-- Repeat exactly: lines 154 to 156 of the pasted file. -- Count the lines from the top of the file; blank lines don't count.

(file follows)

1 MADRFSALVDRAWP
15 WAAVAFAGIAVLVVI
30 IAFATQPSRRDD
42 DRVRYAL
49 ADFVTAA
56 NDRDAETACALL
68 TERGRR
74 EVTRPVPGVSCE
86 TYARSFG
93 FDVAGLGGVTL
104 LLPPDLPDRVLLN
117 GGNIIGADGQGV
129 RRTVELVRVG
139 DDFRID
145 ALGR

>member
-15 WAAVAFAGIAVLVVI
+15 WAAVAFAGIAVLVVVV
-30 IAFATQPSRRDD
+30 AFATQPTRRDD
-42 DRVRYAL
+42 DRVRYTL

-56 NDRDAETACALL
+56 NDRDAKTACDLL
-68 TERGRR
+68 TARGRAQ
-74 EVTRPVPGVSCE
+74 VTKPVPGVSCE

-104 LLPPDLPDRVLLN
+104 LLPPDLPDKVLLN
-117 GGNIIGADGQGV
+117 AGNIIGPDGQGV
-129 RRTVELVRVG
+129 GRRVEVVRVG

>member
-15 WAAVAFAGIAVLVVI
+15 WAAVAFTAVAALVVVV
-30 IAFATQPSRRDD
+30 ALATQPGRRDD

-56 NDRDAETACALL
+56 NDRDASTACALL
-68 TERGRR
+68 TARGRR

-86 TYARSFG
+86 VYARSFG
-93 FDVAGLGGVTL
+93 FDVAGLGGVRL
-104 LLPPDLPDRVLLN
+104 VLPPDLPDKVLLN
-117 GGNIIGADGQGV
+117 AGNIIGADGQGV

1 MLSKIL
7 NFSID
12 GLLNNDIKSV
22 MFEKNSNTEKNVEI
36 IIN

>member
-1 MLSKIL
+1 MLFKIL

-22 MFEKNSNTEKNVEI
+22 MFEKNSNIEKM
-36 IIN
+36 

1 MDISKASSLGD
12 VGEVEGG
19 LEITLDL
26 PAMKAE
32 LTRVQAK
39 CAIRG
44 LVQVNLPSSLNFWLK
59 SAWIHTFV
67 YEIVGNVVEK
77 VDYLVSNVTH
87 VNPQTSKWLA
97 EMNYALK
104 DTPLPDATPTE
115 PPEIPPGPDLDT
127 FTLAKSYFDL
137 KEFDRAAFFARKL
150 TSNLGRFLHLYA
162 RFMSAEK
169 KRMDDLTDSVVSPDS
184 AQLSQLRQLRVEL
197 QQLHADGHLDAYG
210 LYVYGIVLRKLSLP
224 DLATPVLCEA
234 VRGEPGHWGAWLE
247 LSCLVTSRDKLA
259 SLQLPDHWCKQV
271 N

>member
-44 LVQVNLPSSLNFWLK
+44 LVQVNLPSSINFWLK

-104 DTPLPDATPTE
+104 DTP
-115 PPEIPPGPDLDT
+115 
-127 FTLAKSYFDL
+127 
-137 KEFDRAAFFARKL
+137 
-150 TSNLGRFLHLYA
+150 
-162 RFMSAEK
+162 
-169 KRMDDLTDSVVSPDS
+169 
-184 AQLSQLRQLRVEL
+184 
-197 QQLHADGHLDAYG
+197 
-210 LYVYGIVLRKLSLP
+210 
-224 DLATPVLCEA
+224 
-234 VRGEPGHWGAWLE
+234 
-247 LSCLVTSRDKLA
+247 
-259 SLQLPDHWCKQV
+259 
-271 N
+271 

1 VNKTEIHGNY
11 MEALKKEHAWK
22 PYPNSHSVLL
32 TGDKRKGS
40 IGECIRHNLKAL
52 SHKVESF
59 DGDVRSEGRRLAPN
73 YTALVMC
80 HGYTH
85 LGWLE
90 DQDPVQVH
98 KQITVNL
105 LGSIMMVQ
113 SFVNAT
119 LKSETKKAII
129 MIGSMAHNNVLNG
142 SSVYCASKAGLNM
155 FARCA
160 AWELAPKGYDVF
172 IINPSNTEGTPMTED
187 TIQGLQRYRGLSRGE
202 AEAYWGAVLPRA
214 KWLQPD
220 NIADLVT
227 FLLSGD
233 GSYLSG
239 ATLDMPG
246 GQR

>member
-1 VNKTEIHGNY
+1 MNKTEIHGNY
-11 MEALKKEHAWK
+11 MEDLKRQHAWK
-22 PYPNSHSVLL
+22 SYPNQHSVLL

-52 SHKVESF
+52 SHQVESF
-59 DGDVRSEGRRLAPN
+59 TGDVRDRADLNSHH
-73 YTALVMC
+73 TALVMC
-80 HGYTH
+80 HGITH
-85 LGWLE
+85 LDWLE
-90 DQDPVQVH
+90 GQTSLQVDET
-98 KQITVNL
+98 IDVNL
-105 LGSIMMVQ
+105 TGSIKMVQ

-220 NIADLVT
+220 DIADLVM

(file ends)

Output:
+1 MNKTEIHGNY
-11 MEALKKEHAWK
+11 MEDLKRQHAWK